Gross-total resection (GTR) was achieved in 88.5% of cases in which a transsphenoidal approach was used and 79.5% of those in which a transcranial approach was used (85.2% of those in which a subfrontal approach was used and 72.7% of those in which a frontolateral approach was used). In the total series, GTR was achieved in 83.1% of cases (vs. 49.3% in the authors’ former series). The complication rate was 13.8% without any mortality. New endocrine deficits were observed more frequently in patients treated with transcranial approaches over the years (16.3–66.7% vs. 2.6–50.0%), but were less frequent after transsphenoidal approaches (5.2–19.2% vs. 2.9–45.7%). In the total series, complications were observed in nine cases (complication rate 13.8%). Four patients suffering from CSF leakage (6.2%) required further surgical treatment; severe sinusitis, wound healing problems, and meningitis each occurred in 1 (1.5%) patient. Two (3.1%) patients experienced a deterioration of visual function.
Conclusions: Advancements in surgical technique and accumulated surgical experience can improve outcomes in patients with craniopharyngioma. A multi-step strategy may be required to optimize outcomes in these patients. Selection of the ideal surgical approach is a key factor in improving outcomes, with hypothalamic deficiencies being a key issue in the treatment of patients with craniopharyngiomas. In patients with preexisting hypothalamic deficiencies, pretreatment (medical treatment or stereotactic cyst aspiration) may be performed prior to open surgery because preexisting deficiencies are associated with an increased risk for deterioration of these functions.
Perspective: The excellent results from one of the most experienced centers in treating craniopharyngiomas are presented. The improvement in the authors’ outcomes pertaining to GTR as compared to their previous series and very low complication rates demonstrate the value of experience and judgment in selecting a surgical approach as it pertains to the treatment of these tumors. Endocrine dysfunction, a replaceable byproduct of aggressive craniopharyngioma resection, may be justified if the potential for GTR exists, although restraint is warranted in tumors invading the hypothalamus.
Khayal IS, Vandenberg SR, Smith KJ, Cloyd CP, Chang SM, Cha S, et al. MRI apparent diffusion coefficient reflects histopathologic subtype, axonal disruption, and tumor fraction in diffuse-type grade II gliomas. Neuro Oncol 2011;13:1192-201.
Study Question: Does an MRI ADC-based criterion to distinguish between grade II oligodendroglioma and astrocytomas hold for an independent set of grade II gliomas that include 1p/19q co-deleted and intact oligoastrocytoma? Is MRI ADC associated with tumor microstructure?
Materials and Methods: The authors assessed 30 patients with diffuse grade II gliomas including oligodendroglioma, astrocytoma, and oligoastrocytoma. Conventional MRI was performed with a 3T magnet. Using DTI data, normalized ADC (nADC) histograms were performed for each patient. Within the non-enhancing lesion, median nADC values greater than or equal to 1.8 were marked as blue and median nADC values less than 1.8 were marked in pink. Based on previous data, the former was used as a criterion for astrocytoma and the latter was used as a criterion for oligodendroglioma. 1p/19q intact oligoastrocytomas were considered as astrocytoma and 1p/19q co-deleted oligoastrocytomas were considered as oligodendroglioma. nADC-guided biopsies were then taken. The SMI-31 immunohistochemical stain was used to assess neuronal process loss and disruption.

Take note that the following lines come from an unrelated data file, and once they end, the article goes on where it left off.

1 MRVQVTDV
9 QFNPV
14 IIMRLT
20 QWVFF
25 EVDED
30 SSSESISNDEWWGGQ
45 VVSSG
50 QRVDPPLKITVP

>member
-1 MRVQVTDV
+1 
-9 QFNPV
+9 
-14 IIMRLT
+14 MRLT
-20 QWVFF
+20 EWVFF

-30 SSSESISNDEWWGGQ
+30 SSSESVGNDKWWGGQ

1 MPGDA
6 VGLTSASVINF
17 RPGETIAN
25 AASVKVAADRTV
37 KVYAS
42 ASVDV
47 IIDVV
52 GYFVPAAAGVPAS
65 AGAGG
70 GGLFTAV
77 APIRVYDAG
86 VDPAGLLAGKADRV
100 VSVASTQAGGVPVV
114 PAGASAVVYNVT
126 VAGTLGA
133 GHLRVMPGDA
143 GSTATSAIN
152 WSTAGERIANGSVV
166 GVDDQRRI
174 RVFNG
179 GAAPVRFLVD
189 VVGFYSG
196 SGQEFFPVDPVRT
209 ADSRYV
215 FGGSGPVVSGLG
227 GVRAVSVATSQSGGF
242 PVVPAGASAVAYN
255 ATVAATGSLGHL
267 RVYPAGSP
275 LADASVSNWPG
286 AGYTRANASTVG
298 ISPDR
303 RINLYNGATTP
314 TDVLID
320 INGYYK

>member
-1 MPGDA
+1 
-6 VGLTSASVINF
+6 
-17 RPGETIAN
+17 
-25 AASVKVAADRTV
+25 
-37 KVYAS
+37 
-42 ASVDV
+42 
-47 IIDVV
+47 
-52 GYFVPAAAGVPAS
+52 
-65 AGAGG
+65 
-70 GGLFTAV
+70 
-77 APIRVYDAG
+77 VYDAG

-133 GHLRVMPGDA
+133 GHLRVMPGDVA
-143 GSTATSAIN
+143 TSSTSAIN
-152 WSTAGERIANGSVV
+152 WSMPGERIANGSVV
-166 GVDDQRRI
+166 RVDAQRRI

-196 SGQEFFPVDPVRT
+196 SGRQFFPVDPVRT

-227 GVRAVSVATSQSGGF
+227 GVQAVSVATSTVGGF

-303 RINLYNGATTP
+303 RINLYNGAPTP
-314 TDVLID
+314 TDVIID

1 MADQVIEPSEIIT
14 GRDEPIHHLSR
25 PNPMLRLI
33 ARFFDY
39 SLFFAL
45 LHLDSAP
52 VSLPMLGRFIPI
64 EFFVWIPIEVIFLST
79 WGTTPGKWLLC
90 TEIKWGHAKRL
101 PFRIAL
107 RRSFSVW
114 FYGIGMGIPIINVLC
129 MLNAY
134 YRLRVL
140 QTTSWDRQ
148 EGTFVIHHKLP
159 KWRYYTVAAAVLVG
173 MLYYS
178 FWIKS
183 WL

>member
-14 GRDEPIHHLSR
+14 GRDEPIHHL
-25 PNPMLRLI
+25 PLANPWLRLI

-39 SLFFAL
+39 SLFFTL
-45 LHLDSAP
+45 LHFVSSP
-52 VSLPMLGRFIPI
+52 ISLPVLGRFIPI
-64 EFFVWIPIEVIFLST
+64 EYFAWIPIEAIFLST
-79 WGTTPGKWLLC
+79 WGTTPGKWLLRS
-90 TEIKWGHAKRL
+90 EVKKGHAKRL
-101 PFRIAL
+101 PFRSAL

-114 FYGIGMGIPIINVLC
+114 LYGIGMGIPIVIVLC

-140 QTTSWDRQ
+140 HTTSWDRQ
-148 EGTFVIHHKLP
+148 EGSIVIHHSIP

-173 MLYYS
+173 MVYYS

Results: Two to three biopsies were available for each patient, with a total of 45 nADC-guided biopsies available from 21 of 30 patient specimens. Using the median nADC value, oligodendroglioma could be differentiated from astrocytoma with 91% sensitivity and 92% specificity. For the oligoastrocytomas, oligodendroglioma-like gliomas were distinguished from astrocytoma-like gliomas with 93% sensitivity and 93% specificity. nADC values were higher in the high tumor fraction biopsies than the low tumor-fraction biopsies (P = 0.004). The authors also identified a significant positive association between nADC value and the SMI-31 axonal disruption score (P = 0.008). In looking at histopathologic subtype, a positive association was observed between nADC and SMI-31 in astrocytoma-like biopsies (P = 0.053).
Conclusions: The authors’ previously determined median nADC threshold of 1.8 can be used to differentiate between grade II oligodendroglioma and astrocytoma. This association is also true for both 1p/19q intact and co-deleted oligoastrocytoma. The nADC is also associated with both the fraction of tumor cells and the degree of axonal disruption.